More quotes about Enough at Henry Holt and Co. Brief excerpts from the book are also available.
Bill McKibben: Born in Palo Alto, California, McKibben graduated from Harvard University, and immediately was hired as an editor at The New Yorker magazine. At age twenty-six, dissatisfied with the frantic pace of urban life and work, he quit his job and moved with his wife to an isolated house in the Adirondack Mountains, in New York State. There, his concern over the growing threat to the earth's ecosystem posed by chemical pollution led him to the research and reflections described in his book The End of Nature.
McKibben's first book, The End of Nature is a groundbreaking account of global environmental problems. It has been translated into 16 languages. Another of his books, The Age of Missing Information, examines mass media and environmental deterioration. He also has written Hope, Human and Wild, which is an account of places around the world where "people live more lightly on the planet." Other books include Hundred Dollar Holiday, Maybe One, and Long Distance: A Year of Living Strenuously. His work also has appeared in The Atlantic, The New York Review of Books, The New York Times, Natural History, Outside, Rolling Stone, Esquire, and Audubon.
McKibben lives with his wife, Sue Halpern, and their daughter Sophie in the Adirondack Mountains of upstate New York, where he is lay leader of a small Methodist church.
Anuradha Mittal, a native of India, is the Co-Director of Food First. Prior to her employment as the Co-Director, she was the Institute's Policy Director and coordinated Economic Human Rights: The Time Has Come!, a national campaign in the United States, which organized several Congressional hearings on growing hunger and poverty and the loss of family farms in the US.
She is the co-editor of America Needs Human Rights (Food First Books, 1999). Her articles and opinion pieces on trade, women in development and food security have appeared in numerous national and international news papers and journals including, the New York Times, Los Angeles Times, Chicago Tribune, Washington Post, Bangkok Post, The Times of India, Economic and Political Weekly, Seattle Times, and The Nation. Anuradha is a jury member of the Right Livelihood Award (also known as the Alternative Nobel Prize) and is a Board Member of the Turning Point Project.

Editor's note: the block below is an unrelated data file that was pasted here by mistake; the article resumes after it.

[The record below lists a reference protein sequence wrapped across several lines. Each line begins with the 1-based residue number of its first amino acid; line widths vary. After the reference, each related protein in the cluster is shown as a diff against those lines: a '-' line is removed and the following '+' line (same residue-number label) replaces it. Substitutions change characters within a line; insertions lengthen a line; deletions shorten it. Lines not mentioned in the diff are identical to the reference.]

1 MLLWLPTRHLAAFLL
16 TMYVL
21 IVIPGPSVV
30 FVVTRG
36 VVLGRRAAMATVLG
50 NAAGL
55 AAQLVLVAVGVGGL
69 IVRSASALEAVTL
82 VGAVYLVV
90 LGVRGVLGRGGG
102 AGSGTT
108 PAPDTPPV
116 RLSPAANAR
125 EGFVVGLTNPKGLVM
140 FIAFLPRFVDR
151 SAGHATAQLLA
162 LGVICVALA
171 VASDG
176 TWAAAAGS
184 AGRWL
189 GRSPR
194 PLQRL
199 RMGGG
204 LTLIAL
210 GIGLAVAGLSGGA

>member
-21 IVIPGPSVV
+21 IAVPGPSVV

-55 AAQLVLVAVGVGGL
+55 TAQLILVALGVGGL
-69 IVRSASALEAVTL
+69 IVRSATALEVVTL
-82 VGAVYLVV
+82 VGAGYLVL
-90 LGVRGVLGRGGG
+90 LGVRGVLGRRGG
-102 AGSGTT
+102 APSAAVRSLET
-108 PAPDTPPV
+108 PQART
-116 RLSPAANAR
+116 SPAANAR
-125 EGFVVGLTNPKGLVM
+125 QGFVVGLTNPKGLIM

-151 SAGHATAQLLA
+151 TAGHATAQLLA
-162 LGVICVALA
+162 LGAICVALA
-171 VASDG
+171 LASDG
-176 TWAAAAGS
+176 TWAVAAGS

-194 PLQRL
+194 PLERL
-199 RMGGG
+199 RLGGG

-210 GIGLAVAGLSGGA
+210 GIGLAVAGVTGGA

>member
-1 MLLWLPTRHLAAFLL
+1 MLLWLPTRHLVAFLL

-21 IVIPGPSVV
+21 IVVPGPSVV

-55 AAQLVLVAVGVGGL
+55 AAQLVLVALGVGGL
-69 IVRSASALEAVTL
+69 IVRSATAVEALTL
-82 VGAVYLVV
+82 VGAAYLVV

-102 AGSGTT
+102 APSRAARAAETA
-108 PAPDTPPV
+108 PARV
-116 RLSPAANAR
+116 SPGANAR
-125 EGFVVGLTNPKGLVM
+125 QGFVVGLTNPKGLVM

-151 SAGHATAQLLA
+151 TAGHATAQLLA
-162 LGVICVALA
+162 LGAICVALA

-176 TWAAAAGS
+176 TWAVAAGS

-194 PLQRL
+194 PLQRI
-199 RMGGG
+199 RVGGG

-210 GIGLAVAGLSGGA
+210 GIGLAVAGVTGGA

Trained as a Political Scientist in India and England, she was a visiting scholar at UC Berkeley and has taught at the New College of San Francisco and Dominican College of San Rafael. Prior coming to the US, Anuradha worked with Society for Participatory Research in Asia (PRIA), a major development group in India.
Marc Lappé, Ph.D., is Executive Director of the Center for Ethics and Toxics. Marc has spearheaded numerous campaigns to regulate or control toxic substances and is widely regarded as an environmentalist and non-fiction writer. He wrote the first book to urge restraint on the over-use of antibiotics (Germs That Won't Die, Doubleday/Anchor, New York, 1978). He has since authored or co-authored 13 books and 120 articles or chapters on ethics, genetics, immunology and the environment, including Chemical Deception and Evolutionary Medicine (Sierra Club Books, San Francisco, 1993 & 1995); The Tao of Immunology (Plenum, New York, 1997); and The Body's Edge (Henry Holt, New York). He holds a doctorate in experimental pathology from the University of Pennsylvania. His training includes a five year stint at the nation's first bioethics institute, the Hastings Center, where he is a Fellow. In 1982, he received a four-year National Science Foundation/National Endowment for the Humanities Award. He has directed the State of California's Hazard Evaluation System, the Office of Planning & Evaluation and the Office of Health Law and Values. His teaching includes stints at the State University of New York, the University of California at Berkeley, Sarah Lawrence College, Northwestern University and the University of Illinois College of Medicine where he held a tenured Professorship of Health Policy and Ethics (1986-1993). He currently teaches a course in Science and Ethics at the College of Marin.Marcy Darnovsky, Ph.D., is Associate Executive Director of the Center for Genetics and Society. She has taught courses on the politics of science, technology, and the environment at the Hutchins School of Liberal Studies at Sonoma State University. She has over forty publications to her credit, and has worked as an activist in a wide range of progressive political movements. The book Redesigning Life? The Worldwide Challenge to Genetic Engineering (New York: Zed Books, 2001) contains her chapter on "Designer Babies." Ms. Darnovsky holds a Ph.D. from the University of California at Santa Cruz.